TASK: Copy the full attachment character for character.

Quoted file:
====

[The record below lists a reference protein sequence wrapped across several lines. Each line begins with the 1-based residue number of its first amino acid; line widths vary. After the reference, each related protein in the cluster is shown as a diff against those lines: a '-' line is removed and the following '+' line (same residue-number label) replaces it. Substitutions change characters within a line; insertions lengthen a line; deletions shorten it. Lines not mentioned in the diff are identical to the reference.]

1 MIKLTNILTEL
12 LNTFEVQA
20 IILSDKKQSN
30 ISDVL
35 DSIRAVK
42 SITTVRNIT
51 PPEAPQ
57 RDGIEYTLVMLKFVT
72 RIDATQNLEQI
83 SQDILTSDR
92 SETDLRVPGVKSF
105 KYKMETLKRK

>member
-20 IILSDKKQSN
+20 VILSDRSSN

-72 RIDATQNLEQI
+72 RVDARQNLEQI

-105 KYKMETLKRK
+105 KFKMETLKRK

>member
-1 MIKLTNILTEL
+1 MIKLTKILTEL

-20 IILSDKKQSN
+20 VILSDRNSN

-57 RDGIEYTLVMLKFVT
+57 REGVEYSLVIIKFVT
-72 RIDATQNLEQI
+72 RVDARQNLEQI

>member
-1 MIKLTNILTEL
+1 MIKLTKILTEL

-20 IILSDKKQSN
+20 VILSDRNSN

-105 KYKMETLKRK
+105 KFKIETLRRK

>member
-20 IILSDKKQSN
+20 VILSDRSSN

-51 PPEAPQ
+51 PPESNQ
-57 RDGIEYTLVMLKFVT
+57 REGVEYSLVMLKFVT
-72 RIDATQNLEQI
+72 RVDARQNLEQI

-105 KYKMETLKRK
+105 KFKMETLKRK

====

[The record below lists a reference protein sequence wrapped across several lines. Each line begins with the 1-based residue number of its first amino acid; line widths vary. After the reference, each related protein in the cluster is shown as a diff against those lines: a '-' line is removed and the following '+' line (same residue-number label) replaces it. Substitutions change characters within a line; insertions lengthen a line; deletions shorten it. Lines not mentioned in the diff are identical to the reference.]

1 MIKLTNILTEL
12 LNTFEVQA
20 IILSDKKQSN
30 ISDVL
35 DSIRAVK
42 SITTVRNIT
51 PPEAPQ
57 RDGIEYTLVMLKFVT
72 RIDATQNLEQI
83 SQDILTSDR
92 SETDLRVPGVKSF
105 KYKMETLKRK

>member
-20 IILSDKKQSN
+20 VILSDRSSN

-72 RIDATQNLEQI
+72 RVDARQNLEQI

-105 KYKMETLKRK
+105 KFKMETLKRK

>member
-1 MIKLTNILTEL
+1 MIKLTKILTEL

-20 IILSDKKQSN
+20 VILSDRNSN

-57 RDGIEYTLVMLKFVT
+57 REGVEYSLVIIKFVT
-72 RIDATQNLEQI
+72 RVDARQNLEQI

>member
-1 MIKLTNILTEL
+1 MIKLTKILTEL

-20 IILSDKKQSN
+20 VILSDRNSN

-105 KYKMETLKRK
+105 KFKIETLRRK

>member
-20 IILSDKKQSN
+20 VILSDRSSN

-51 PPEAPQ
+51 PPESNQ
-57 RDGIEYTLVMLKFVT
+57 REGVEYSLVMLKFVT
-72 RIDATQNLEQI
+72 RVDARQNLEQI

-105 KYKMETLKRK
+105 KFKMETLKRK